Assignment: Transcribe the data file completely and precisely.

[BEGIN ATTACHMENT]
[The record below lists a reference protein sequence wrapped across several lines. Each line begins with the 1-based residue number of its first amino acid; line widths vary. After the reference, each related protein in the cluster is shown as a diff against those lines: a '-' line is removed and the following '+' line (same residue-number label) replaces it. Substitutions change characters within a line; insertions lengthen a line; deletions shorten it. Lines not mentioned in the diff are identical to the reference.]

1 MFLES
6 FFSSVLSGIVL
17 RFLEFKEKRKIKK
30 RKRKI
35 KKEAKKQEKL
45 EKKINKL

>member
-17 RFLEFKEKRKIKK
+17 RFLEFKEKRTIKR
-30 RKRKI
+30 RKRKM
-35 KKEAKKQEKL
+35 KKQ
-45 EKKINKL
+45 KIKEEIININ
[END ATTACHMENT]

[The record below lists a reference protein sequence wrapped across several lines. Each line begins with the 1-based residue number of its first amino acid; line widths vary. After the reference, each related protein in the cluster is shown as a diff against those lines: a '-' line is removed and the following '+' line (same residue-number label) replaces it. Substitutions change characters within a line; insertions lengthen a line; deletions shorten it. Lines not mentioned in the diff are identical to the reference.]

1 MFLES
6 FFSSVLSGIVL
17 RFLEFKEKRKIKK
30 RKRKI
35 KKEAKKQEKL
45 EKKINKL

>member
-17 RFLEFKEKRKIKK
+17 RFLEFKEKRTIKR
-30 RKRKI
+30 RKRKM
-35 KKEAKKQEKL
+35 KKQ
-45 EKKINKL
+45 KIKEEIININ